NEW YORK -- There is no denying the deep divide between law enforcement and communities of color. But what do people from different backgrounds need to understand about each other, to really move forward?
We know the names: Eric Garner, 12-year-old Tamir Rice, and Michael Brown -- a black teenager killed by a white police officer, whose death sparked weeks of angry protests in Ferguson, Missouri.
Brown's death fueled the growth of the movement Black Lives Matter.
This week, it happened again.
Less than 48 hours after Alton Sterling's death at the hands of Baton Rouge police, the country watched in horror as Philando Castile's fiancée captured his dying moments live on social media.
"You shot four bullets into him, sir," Diamond Reynolds said on the live Facebook video, as the officer's gun was still pointed through the car window. "The officer just shot him in his arm."
"She was a woman on fire," according to Terrie Williams, the author of "Black Pain."
"This is not going to be one of those scenarios where a black man is killed and I don't have any way to shape it in any way," Williams told CBS News. "That was my sense -- she was fighting. Fighting for his life, for his spirit."
For many African Americans, the raw reality of watching all of these videos is a tough punch in the gut.
"I have had to personally stop watching, you know, because I can't take that in anymore," Williams said.
"At this point, us watching the video is tragedy porn," said video blogger Luvvie Ajayi. Her post has had more than 100,000 views on social media. "We keep watching the video, for what? Just to get used to watching one of us get killed again?"
White people need to watch these videos -- that's what anti-racism educator Tim Wise believes.
"Until we are prepared to look at what often -- too often -- does happen to black and brown bodies posing no threat to law enforcement, until we are prepared to look at the arc in history giving us one after another after another case like this, then I think we're going to continue to pile pain upon pain, and never solve the problems," Wise told CBS News.
In Ohio, police officer Nakia Jones was clearly hurting.
"I'm here because I wanted to make a difference. But how dare you stand next to me in the same uniform and murder somebody? How dare you? You ought to be ashamed of yourself," Jones told her fellow law enforcement officers in an online video.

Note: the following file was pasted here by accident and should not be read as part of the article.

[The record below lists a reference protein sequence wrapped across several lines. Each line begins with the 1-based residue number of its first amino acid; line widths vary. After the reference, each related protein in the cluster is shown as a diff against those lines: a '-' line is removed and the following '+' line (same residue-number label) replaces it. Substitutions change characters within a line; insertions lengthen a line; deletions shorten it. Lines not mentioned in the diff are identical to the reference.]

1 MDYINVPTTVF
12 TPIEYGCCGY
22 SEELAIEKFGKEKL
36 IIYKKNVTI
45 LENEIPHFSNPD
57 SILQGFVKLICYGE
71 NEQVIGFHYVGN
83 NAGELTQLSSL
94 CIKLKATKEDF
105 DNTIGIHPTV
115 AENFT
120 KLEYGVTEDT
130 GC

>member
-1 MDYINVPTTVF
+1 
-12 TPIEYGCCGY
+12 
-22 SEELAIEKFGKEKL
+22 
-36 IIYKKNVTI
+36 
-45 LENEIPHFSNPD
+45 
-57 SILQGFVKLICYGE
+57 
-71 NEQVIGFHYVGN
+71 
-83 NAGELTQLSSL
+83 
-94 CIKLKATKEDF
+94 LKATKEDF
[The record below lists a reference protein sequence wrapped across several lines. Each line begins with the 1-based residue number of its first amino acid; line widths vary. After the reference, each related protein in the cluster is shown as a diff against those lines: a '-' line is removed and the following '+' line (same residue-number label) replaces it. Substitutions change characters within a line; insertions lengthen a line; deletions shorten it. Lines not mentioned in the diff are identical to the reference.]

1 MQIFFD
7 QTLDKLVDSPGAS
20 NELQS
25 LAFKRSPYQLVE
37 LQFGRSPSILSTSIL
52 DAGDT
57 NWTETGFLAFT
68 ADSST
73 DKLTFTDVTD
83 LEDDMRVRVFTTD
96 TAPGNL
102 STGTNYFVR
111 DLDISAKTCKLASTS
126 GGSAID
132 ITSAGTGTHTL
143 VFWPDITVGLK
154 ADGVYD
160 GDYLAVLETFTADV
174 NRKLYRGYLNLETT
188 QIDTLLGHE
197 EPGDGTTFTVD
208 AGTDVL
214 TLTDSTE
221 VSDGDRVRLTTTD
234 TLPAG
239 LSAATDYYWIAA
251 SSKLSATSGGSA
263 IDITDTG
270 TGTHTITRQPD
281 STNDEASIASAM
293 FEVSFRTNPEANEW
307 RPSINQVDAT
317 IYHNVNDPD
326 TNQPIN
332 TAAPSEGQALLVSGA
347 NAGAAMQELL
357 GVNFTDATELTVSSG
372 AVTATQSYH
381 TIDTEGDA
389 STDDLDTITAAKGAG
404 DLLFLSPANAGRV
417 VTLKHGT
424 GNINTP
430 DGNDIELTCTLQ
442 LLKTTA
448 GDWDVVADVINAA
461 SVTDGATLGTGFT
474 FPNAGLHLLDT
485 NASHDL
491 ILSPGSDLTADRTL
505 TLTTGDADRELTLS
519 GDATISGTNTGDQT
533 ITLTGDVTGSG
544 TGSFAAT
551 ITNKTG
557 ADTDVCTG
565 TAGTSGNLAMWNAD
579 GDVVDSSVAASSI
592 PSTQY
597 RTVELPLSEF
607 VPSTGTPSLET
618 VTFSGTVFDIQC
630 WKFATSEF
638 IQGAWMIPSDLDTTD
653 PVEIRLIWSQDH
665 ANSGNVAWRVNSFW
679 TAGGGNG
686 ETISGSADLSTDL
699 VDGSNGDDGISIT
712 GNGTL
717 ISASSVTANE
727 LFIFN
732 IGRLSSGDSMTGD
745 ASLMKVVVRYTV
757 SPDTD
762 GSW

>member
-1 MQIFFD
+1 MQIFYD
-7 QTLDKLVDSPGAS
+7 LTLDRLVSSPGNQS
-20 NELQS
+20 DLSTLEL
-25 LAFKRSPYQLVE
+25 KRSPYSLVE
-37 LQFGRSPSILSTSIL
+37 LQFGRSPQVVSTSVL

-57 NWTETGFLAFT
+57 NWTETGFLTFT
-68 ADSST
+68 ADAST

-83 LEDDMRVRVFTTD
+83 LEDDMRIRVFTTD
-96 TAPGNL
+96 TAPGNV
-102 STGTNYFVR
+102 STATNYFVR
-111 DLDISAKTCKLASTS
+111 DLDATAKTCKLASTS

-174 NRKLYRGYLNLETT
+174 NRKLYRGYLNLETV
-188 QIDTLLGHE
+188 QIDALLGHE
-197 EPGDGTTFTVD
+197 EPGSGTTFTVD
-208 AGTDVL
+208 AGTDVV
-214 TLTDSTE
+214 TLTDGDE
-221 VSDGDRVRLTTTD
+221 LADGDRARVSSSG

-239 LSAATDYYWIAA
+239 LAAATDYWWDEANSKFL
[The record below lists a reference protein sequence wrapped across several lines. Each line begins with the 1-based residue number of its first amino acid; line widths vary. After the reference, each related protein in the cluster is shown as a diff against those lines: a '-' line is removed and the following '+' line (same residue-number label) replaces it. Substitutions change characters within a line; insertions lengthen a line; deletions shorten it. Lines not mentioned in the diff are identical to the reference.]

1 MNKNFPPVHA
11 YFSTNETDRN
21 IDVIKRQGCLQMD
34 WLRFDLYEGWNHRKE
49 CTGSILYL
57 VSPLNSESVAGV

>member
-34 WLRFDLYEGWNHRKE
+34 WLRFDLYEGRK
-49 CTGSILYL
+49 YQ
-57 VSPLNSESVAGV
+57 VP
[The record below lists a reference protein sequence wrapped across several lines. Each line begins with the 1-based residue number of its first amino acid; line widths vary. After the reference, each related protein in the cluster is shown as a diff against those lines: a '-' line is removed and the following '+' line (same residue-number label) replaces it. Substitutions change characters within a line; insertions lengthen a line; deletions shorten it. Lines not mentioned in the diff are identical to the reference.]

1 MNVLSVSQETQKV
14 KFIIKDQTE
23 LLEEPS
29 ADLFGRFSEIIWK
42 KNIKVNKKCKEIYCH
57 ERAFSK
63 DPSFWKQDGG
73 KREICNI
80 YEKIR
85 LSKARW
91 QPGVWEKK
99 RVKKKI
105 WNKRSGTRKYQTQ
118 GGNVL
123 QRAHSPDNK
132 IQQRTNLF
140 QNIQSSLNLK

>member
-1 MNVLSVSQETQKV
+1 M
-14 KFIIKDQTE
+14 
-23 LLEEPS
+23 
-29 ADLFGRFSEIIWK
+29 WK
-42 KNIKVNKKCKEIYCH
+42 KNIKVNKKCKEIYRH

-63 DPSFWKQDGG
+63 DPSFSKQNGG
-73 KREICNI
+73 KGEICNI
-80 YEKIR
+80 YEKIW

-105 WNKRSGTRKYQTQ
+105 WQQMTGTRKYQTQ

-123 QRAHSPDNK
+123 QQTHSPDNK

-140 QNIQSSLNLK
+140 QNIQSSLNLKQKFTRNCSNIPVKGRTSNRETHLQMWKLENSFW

"So why don't we just keep it real?" Jones continued. "If you're that officer, that you know good and well you got a God complex, you're afraid of people that don't look like you, you have no business in that uniform! Take it off!"
Michael Eric Dyson says it's personal.
"No matter how compliant we are with the demands of a police department, it seems that sometimes, we still end up dead as a result of our interactions with the police," Dyson told CBS News.
Now, he's a prominent Georgetown University professor but as a young man, he had his own painful encounters with police.
"Being accosted, being thrown up against a car, being physically assaulted -- those are not pleasant memories," Dyson recalled.
He penned a piece for the New York Times called "Death in Black and White."
"We're caught between the rage that burns deep within because we are dehumanized, we're not seen as fully human beings by many of our white brothers and sisters and others," Dyson said. "On the other hand, we are incapable of making people understand and ultimately acknowledge our humanity."
"I just feel like something has to be said. Somebody has to stand up and say, 'This is not okay,'" Tampa Pastor Savanna Hartman, who is trying to do just that, said in an online video.
She summed it up in a rhyme: "We can't change the past, but we can change what's ahead. We can change who we are so less people are dead."
But that was far from the thinking of the sniper who killed five police officers in Dallas. Terrie Williams believes Micah Johnson may have felt he had nothing to lose.
"There are a myriad of thoughts that must have come through his mind," Williams speculated. "'I don't have any option. I'm a black man in this country, and a bullet could take me down at any second for no reason....' It definitely doesn't justify it."
"When we saw what happened in Dallas, we were among the first voices to say, 'This is wrong, this is evil, this must not be celebrated,'" Dyson said. "But in the same token, we must also have those police people and others who feel sympathetic to them understand the plight and predicament of black and brown people as well."
But the impact on the next generation remains to be seen. This week, we've watched their anguish: Alton Sterling's teenage son, sobbing as his mother spoke about his dad.
And Diamond Reynolds' four-year-old daughter -- moments after the little girl saw Philando Castile being shot by a police officer -- reassuring her mom, "It's okay, I'm right here with you."
"I was thinking about that little girl that was in the backseat, that someone needs to talk with her -- she needs to be in a room with crayons and paper so she can draw what she's thinking and feeling," Williams said. "I think it's important for young people to give language to what it is that they experience, and I think we need to encourage that. We have to talk about it."
So what do parents tell their children?
"We as white parents have to take the issue just as seriously as black and brown parents have to," Wise said. "They do it to keep their children alive. We have to do it, not only so that those persons of color can enjoy equity and justice, but so that we can have a functioning country in the rest of this century and beyond."